Evensong, King’s College Chapel

Our days are longer than glass, longer than

Stone, longer than light and air, longer than

The waters of this softly flowing river that will

Pass, rise, fall, and pass again while we speak

These words, sing these words. Our days are

Longer than prayer or scholarship, than ambition

Or boasting or riot or sleeping or waking or food

Or kisses or the bright exalting summer of youth.

They are longer than sorrow or rejoicing or love

Or bones turned to powder. Our steps trace and

Retrace the paths of echoing generations, and

We are indistinguishable among them. For a

Thousand years has the black-haired girl sat in

Choir and stared black-eyed, and for a thousand

More will she sit and stare. We will speak these

Words, sing these words. For centuries the man

Has sat dry in his faith, and for centuries more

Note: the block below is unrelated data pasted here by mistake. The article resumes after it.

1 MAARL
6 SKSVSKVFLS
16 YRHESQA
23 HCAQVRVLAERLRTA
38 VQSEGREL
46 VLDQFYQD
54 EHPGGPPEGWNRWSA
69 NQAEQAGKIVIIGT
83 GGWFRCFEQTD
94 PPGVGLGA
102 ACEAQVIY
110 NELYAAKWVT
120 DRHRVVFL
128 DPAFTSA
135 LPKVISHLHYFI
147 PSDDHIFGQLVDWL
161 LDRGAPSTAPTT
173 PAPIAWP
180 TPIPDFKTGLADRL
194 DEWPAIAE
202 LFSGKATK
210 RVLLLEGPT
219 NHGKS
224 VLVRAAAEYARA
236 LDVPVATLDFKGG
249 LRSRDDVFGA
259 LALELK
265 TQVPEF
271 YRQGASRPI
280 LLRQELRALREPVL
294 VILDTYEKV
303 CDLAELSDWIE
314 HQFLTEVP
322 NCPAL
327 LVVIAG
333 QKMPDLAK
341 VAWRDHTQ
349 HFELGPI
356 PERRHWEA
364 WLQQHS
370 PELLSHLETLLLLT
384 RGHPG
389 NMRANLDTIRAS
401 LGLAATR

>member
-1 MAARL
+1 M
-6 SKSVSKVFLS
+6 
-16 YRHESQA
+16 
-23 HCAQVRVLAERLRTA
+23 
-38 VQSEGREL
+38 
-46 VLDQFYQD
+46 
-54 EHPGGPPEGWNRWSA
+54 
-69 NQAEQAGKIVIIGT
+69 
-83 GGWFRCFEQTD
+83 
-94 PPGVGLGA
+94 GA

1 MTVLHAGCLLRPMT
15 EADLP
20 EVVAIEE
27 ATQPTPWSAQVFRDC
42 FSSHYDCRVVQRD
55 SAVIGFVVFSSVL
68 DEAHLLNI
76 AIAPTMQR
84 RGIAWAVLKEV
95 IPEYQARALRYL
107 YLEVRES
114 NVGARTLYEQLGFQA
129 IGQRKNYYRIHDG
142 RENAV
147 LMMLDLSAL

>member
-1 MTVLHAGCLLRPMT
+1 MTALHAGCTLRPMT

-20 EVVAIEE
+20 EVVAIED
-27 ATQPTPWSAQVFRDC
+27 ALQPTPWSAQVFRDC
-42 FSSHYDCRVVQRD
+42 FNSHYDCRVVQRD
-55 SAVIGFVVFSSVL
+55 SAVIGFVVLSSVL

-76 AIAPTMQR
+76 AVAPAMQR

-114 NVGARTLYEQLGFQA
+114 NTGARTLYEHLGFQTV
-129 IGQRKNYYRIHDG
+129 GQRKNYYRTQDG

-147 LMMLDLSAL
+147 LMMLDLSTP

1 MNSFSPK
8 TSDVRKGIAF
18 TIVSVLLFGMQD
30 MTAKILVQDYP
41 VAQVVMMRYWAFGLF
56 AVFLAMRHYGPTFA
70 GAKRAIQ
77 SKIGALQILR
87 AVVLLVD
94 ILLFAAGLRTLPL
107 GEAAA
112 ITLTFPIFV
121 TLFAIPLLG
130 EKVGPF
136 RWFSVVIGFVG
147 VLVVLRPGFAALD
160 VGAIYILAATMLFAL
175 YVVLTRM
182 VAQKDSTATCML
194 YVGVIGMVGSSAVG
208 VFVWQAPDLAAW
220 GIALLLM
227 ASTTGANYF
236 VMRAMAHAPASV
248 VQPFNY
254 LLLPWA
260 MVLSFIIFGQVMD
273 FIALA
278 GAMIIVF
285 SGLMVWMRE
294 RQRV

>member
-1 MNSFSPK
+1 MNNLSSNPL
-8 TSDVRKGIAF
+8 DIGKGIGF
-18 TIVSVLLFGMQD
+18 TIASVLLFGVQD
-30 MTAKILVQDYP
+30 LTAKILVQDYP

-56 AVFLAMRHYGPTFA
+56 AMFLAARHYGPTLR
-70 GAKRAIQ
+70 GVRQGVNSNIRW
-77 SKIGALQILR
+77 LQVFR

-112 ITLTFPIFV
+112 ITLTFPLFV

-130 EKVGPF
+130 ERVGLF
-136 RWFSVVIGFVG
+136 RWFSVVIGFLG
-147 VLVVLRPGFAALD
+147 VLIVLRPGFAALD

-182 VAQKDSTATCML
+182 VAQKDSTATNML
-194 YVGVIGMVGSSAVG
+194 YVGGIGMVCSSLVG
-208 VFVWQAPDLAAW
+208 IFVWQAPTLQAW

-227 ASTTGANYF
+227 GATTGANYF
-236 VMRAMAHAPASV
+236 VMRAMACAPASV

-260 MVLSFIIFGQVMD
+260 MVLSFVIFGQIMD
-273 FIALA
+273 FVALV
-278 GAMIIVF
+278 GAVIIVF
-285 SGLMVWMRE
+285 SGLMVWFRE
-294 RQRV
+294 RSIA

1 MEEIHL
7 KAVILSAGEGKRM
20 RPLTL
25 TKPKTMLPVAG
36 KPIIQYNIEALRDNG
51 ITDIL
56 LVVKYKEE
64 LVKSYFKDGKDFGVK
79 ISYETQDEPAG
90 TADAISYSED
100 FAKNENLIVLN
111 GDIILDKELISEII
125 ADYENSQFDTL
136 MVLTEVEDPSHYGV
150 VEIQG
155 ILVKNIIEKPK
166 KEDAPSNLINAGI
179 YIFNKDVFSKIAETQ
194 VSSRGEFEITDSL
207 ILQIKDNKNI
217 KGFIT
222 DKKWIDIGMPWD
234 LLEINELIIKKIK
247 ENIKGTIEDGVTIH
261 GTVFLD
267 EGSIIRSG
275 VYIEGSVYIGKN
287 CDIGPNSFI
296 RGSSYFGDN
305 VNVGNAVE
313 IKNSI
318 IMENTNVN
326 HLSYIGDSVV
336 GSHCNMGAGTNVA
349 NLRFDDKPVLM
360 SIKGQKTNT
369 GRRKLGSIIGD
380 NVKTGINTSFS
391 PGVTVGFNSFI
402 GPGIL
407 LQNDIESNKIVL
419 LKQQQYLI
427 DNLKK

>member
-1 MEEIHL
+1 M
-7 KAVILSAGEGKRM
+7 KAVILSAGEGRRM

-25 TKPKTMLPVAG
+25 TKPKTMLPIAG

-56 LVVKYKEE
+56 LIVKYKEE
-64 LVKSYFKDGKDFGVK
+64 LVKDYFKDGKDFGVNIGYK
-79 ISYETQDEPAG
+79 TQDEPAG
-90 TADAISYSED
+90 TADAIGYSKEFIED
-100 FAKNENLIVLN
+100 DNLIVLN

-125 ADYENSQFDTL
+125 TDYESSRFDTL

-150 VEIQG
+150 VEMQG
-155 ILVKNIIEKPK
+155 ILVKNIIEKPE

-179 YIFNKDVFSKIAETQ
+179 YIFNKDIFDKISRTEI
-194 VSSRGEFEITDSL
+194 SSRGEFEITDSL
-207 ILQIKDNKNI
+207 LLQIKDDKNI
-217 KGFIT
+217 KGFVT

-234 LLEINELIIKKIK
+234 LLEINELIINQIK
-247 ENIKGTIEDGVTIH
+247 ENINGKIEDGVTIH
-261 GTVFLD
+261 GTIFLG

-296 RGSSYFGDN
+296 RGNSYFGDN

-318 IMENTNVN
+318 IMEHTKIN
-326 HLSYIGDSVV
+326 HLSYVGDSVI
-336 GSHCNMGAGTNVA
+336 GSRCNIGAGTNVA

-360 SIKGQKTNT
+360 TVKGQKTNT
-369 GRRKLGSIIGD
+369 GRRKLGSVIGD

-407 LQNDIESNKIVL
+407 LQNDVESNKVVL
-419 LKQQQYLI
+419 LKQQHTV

Will he sit. We will speak these words, sing these

Words. The dry man will find his faith and the

Black-eyed girl will look up. We have no need

For rushing. With our words and our singing

We make this glass and this stone the great

Still center of creation. The long grass moves

From the breath of our words. The trailing

Willows sway from the breath of our singing.

The river flows softly while we speak and we

Sing. These words and this singing pass from

Mouth to mouth and their living is continuous.

We do not matter at all. Our broken ineluctable

Particulars are translated into these words and

This singing, and we are made whole by them.

When the windows are blank cold darkness we

Speak. When the stones glow skin warm we sing.

There is confidence in our words and endurance

In our singing. The softly flowing river passes.

We speak and we sing.

Peter McEllhenney is a writer living in Philadelphia, PA. His work has appeared in Philadelphia Stories, the Seminary Ridge Review, Referential Magazine, The Apeiron Review, and Blast Furnace. He blogs at www.PeterGalenMassey.com.